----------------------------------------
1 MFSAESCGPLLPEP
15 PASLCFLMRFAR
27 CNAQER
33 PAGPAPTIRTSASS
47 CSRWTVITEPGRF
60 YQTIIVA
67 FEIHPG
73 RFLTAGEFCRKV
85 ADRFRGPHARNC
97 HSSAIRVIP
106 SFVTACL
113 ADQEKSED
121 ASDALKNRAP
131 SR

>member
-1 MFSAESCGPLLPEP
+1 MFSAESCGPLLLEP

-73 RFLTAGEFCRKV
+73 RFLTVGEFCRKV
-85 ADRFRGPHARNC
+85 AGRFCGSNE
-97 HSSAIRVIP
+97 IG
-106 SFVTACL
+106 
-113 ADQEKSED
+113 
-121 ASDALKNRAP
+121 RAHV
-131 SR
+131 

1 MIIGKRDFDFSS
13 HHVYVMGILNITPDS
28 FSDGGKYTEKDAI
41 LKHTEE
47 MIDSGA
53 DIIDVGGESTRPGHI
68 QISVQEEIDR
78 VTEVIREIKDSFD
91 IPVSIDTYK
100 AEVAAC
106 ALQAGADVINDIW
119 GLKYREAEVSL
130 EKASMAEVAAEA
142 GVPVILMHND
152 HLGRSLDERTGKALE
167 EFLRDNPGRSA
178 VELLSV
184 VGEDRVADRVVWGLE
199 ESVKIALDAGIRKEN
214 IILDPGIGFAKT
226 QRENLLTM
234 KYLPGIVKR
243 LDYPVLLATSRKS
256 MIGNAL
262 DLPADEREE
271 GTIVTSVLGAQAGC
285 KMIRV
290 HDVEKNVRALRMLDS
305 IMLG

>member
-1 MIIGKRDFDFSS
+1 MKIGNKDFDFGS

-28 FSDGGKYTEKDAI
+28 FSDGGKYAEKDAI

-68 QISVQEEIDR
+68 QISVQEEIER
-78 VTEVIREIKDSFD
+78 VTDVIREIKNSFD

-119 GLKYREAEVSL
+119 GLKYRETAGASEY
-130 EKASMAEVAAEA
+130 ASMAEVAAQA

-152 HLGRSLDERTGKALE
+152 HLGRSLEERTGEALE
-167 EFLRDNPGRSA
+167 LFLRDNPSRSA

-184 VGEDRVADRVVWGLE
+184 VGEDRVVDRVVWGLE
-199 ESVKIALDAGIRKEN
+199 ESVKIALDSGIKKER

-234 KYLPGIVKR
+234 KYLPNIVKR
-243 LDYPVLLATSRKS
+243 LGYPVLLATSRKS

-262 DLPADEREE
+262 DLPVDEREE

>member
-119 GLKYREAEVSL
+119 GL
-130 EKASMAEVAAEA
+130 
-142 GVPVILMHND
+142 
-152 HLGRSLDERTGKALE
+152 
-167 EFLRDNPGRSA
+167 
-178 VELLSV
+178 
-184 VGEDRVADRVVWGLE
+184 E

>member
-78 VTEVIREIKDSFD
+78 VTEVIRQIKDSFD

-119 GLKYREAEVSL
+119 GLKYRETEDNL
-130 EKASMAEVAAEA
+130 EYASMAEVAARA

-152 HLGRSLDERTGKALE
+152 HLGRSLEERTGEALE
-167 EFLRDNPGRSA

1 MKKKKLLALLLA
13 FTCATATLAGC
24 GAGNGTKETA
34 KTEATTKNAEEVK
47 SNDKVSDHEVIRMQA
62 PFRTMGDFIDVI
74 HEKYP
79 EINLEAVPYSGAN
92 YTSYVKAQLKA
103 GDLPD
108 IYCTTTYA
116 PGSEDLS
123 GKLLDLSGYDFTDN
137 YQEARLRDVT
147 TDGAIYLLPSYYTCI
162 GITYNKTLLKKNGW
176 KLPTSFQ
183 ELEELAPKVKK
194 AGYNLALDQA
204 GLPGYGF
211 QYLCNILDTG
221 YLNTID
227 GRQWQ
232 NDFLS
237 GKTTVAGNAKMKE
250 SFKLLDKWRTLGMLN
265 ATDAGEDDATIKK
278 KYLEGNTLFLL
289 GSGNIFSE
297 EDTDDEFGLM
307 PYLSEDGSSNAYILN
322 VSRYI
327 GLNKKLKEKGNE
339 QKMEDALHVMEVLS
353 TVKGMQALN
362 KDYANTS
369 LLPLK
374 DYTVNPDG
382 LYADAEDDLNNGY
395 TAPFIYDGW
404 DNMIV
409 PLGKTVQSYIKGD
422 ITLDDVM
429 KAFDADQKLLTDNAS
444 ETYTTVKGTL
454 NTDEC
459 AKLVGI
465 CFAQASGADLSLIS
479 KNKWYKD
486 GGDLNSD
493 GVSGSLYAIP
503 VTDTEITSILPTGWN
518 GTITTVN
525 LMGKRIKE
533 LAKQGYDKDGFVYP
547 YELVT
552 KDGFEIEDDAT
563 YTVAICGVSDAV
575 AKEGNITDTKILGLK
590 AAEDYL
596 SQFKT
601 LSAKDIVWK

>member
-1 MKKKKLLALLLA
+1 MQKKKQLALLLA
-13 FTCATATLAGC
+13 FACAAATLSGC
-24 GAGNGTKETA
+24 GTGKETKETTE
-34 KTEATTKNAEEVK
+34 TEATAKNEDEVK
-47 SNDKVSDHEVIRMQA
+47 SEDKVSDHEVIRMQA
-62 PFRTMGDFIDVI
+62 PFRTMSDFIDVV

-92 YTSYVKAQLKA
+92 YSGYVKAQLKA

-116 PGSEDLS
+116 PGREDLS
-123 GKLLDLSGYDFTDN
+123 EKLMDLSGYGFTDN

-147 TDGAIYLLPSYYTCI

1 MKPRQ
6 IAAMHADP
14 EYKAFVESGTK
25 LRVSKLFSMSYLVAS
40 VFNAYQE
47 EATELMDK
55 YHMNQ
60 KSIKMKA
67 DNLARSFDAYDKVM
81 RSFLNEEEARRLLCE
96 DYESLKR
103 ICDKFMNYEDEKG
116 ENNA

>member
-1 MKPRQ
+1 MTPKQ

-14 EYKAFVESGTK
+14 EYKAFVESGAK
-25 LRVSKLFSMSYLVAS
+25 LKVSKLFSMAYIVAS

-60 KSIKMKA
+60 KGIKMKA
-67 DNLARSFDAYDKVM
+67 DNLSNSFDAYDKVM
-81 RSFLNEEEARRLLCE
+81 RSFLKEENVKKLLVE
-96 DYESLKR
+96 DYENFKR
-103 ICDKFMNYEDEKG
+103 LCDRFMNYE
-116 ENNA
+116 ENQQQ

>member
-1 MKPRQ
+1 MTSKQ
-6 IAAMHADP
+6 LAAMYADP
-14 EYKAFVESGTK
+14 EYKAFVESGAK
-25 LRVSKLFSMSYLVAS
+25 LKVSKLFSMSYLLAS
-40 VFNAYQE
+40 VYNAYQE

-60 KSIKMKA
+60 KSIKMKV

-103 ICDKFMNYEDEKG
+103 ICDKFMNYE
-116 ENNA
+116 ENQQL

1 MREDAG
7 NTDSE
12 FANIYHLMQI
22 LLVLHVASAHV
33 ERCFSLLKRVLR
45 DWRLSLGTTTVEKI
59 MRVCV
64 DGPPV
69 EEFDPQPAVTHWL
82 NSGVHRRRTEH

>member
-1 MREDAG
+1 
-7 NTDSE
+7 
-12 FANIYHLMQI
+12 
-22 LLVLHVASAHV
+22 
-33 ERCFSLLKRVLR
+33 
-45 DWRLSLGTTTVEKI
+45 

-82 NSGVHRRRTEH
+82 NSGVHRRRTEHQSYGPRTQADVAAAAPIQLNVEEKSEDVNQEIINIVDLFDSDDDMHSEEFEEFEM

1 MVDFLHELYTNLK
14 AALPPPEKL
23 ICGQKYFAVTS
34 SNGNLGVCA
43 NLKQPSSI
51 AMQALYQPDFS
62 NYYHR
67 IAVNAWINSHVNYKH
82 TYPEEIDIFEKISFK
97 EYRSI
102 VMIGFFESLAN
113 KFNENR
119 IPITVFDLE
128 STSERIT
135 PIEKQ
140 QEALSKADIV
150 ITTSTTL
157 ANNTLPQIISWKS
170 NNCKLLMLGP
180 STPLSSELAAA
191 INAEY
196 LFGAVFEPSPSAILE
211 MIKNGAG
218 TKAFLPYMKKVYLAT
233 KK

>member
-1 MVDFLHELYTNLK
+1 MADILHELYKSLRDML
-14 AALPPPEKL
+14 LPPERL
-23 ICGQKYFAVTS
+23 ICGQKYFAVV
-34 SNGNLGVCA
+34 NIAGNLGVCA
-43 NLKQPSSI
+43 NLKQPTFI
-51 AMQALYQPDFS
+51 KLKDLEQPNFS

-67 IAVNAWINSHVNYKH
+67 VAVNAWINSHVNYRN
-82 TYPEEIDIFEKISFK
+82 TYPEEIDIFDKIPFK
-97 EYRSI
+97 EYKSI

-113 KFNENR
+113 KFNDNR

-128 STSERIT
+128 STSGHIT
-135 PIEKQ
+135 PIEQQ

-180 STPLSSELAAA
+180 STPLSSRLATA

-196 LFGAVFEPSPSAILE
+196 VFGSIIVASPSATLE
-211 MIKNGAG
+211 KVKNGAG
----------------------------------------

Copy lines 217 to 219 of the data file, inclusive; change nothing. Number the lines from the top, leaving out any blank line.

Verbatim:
-67 DNLARSFDAYDKVM
+67 DNLSNSFDAYDKVM
-81 RSFLNEEEARRLLCE